Seiko’s New Tuna is a Tribute to a Classic from 1986

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While it’s certainly true that every Seiko dive watch has its fans, I’d argue that no diver has a more dedicated and hardcore base of support than the Tuna. This series of watches has all the trappings of a cult favorite: an unusual case shape that devotees insist wears extremely well, a history as one of the most tech forward dive watches in Seiko’s catalog and an association with actual professional divers, and a steady stream of variants with different movements, case sizes, and colorways that keep collectors interested. Seiko just unveiled a new limited edition Tuna that seems focused on old-school Seiko historians and collectors, paying homage to one of the brand’s most important divers released thirty-five years ago. This one is a little inside baseball, but for enthusiasts with a deep interest in all things Tuna, it’s easily one of Seiko’s most noteworthy recent releases. 

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First, a little background to understand the context behind this new watch, officially dubbed the Seiko Prospex 1986 Quartz Diver’s 35th Anniversary Limited Edition (as always with Seiko, a mouthful). The first Tuna was released in 1975, and with its distinctive shrouded case it set itself apart from other dive watches as an instrument clearly designed for professionals. The so-called “Grandfather Tuna,” reference 6159-7010, was created by Seiko after receiving a letter from a pro diver asking for a watch that could withstand not just extreme depth, but also shock. This gave birth to one of the most robust cases we can recall, and set a template for high tech divers to come. 

The watch that Seiko’s new LE is based on isn’t that initial Tuna reference, but one that would come later, in 1986. This watch upped the water resistance to 1,000 meters (from 600) and added what at the time was an advanced, high frequency quartz movement. Targeted to saturation divers, the combination of a super tough case, highly accurate and reliable movement, and an insane degree of water resistance made this watch a tool that people who risked their lives doing a dangerous job underwater could rely on. The new watch is very much in the same spirit as the 1986 version, borrowing a lot both aesthetically and in terms of the tech being used. 

This new anniversary watch is cast in titanium, just like prior Tunas, and maintains the same 1,000 meter water resistance rating as the 1986 original. Most importantly though for Tuna fans, it also incorporates a quartz movement, caliber Caliber 7C46. This is a modern, highly accurate Seiko quartz caliber, and is rated to within 15 seconds per month. While Tunas have been made with all manner of automatic and Spring Drive movements over the years, quartz is the movement family that feels most tied to these watches, largely due to that landmark release from 1986.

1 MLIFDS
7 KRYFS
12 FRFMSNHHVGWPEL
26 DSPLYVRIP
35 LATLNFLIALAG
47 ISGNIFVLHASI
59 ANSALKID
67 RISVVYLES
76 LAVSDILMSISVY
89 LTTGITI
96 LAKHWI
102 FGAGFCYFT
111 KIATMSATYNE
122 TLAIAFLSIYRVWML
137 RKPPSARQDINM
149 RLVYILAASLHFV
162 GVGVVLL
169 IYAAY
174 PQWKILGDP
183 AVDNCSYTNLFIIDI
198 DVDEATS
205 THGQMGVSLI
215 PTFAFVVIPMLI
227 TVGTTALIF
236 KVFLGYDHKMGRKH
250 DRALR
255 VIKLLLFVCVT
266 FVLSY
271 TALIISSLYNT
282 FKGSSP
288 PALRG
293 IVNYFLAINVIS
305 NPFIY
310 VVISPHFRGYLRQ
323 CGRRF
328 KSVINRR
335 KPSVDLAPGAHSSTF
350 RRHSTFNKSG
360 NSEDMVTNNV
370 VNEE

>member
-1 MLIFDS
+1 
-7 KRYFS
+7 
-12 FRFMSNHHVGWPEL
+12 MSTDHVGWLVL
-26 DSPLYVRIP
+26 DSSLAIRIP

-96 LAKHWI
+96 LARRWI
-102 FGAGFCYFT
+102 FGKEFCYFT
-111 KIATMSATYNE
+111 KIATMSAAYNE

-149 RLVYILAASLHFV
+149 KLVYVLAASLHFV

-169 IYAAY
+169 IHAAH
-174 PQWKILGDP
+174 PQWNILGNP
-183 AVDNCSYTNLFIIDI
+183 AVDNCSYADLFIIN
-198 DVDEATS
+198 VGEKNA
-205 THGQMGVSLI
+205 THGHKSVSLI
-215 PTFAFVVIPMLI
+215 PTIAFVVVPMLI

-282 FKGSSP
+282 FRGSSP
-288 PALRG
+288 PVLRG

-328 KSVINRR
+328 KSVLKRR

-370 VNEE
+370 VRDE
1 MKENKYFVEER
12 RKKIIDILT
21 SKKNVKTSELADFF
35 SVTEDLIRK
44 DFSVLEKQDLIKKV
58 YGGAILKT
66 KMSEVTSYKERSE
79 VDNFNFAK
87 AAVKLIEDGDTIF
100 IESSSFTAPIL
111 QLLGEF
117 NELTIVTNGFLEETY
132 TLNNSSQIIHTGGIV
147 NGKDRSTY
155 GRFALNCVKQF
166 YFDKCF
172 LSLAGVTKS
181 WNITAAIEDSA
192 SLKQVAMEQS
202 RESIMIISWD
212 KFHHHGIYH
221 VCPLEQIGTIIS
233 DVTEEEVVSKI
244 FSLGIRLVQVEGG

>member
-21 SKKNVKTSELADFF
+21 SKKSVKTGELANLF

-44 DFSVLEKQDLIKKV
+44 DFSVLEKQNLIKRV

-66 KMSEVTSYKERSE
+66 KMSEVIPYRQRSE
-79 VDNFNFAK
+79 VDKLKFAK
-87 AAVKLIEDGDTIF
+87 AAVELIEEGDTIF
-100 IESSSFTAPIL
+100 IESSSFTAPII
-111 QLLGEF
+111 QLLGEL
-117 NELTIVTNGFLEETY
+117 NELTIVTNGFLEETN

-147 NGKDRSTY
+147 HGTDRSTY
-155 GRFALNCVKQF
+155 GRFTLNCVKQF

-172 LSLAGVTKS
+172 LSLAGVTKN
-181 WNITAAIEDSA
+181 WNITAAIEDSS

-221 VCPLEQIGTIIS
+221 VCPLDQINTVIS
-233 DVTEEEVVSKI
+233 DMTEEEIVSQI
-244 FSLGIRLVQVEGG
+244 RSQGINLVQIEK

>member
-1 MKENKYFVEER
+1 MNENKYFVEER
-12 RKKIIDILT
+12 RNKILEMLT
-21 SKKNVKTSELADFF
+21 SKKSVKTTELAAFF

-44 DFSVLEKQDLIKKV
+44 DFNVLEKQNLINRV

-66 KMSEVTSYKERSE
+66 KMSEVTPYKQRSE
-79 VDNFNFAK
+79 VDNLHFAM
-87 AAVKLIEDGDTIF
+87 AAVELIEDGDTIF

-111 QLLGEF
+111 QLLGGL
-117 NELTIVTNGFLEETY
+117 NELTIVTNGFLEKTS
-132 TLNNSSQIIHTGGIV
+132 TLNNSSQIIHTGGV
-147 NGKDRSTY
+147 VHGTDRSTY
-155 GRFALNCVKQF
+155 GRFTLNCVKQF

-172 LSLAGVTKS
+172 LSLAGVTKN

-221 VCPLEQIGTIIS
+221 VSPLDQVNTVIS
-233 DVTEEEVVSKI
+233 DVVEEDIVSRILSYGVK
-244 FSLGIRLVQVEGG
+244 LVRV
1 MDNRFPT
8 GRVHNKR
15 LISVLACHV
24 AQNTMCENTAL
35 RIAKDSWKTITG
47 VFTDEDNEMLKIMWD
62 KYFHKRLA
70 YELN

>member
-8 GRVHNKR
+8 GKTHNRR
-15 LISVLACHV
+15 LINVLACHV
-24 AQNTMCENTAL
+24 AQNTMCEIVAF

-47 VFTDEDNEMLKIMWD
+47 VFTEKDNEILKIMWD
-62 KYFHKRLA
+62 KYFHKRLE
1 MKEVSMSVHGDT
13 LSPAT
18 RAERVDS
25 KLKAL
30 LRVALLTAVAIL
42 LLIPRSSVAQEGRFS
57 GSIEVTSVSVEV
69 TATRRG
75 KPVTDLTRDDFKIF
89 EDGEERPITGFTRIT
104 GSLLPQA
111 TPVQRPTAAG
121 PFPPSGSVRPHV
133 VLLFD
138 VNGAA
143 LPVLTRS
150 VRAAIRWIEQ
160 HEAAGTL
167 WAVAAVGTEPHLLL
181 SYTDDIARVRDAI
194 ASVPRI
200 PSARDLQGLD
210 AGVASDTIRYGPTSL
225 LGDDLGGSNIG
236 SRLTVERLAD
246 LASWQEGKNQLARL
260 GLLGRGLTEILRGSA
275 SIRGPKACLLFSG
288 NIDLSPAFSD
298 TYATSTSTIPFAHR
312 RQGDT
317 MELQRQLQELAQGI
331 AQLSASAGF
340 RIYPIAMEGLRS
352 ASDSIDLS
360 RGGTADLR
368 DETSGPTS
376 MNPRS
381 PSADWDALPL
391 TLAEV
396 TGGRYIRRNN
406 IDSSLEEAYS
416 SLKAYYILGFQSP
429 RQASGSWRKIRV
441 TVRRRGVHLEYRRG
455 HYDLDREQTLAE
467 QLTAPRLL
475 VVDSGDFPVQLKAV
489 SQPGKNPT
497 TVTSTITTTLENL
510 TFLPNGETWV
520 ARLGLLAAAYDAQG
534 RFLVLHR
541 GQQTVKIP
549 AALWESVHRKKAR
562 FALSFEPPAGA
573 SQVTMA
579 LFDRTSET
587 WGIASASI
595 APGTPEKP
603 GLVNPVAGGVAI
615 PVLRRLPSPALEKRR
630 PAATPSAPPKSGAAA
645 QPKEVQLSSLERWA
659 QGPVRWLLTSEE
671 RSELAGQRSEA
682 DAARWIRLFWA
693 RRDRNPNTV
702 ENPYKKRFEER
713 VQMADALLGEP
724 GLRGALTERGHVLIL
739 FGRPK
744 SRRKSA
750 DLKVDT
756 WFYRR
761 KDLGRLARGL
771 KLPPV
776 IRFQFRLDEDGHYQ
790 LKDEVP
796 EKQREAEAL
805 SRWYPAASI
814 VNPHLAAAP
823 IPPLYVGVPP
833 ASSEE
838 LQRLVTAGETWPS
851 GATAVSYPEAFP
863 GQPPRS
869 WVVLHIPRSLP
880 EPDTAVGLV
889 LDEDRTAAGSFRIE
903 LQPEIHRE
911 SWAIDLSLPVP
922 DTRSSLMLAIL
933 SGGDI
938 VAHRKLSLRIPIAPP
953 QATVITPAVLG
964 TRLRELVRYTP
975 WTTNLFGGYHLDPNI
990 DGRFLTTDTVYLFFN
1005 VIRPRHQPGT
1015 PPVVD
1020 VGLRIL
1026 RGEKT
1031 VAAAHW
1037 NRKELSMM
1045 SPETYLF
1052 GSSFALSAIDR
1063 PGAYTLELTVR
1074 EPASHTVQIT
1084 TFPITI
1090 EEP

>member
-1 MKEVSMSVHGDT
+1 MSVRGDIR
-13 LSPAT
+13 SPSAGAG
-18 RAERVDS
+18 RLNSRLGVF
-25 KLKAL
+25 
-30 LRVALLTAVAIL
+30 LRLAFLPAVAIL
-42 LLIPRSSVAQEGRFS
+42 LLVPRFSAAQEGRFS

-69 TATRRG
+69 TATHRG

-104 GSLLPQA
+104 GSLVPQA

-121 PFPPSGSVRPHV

This watch has a contemporary aesthetic, with a dial that fades from blue to black, and gold tone accents on the outside of the case. The famous shroud is made of zirconia ceramic, which is an incredibly tough material that will resist scratches and shock impacts. This anniversary Tuna ships on a silicone accordion style strap (another Seiko innovation that can be traced to the original Tuna from the 70s). A new feature making its debut in this LE is a yellow “Lock” marking on the crown, with an arrow indicating the proper direction to screw it down tightly. The crown tube has been painted yellow to match, so that the wearer can see at a glance if the crown is unscrewed. This is a useful feature that adds roughly zero cost to the watch, but does give you an extra pop of color, somewhat unexpectedly. 

In terms of size, the watch measures 49.4mm in diameter, and 16.3mm thick. Now, that’s a big watch, no doubt. But keep in mind that because of the unique shape of the case, there are no lugs to speak of. So that diameter measurement is, effectively, the lug to lug as well. The Tuna is one watch not to be dismissed based on case size alone. Have you ever heard someone tell you that a Tuna wore larger than expected? I haven’t either. For a great rundown of how a very different Tuna wears that might give us some clues as to how this one will feel on the wrist as well, be sure to check out Zach W’s recent review of the SRPF81K1, or “Everyday Tuna,” right here.

The Seiko Prospex 1986 Quartz Diver’s 35th Anniversary Limited Edition (reference S23635) will be hitting stores in July, and is limited to 1,200 examples. Pricing in USD isn’t available quite yet, but retail pricing in Europe is set at €2,700. Seiko

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Zach is a native of New Hampshire, and he has been interested in watches since the age of 13, when he walked into Macy’s and bought a gaudy, quartz, two-tone Citizen chronograph with his hard earned Bar Mitzvah money. It was lost in a move years ago, but he continues to hunt for a similar piece on eBay. Zach loves a wide variety of watches, but leans toward classic designs and proportions that have stood the test of time. He is currently obsessed with Grand Seiko.
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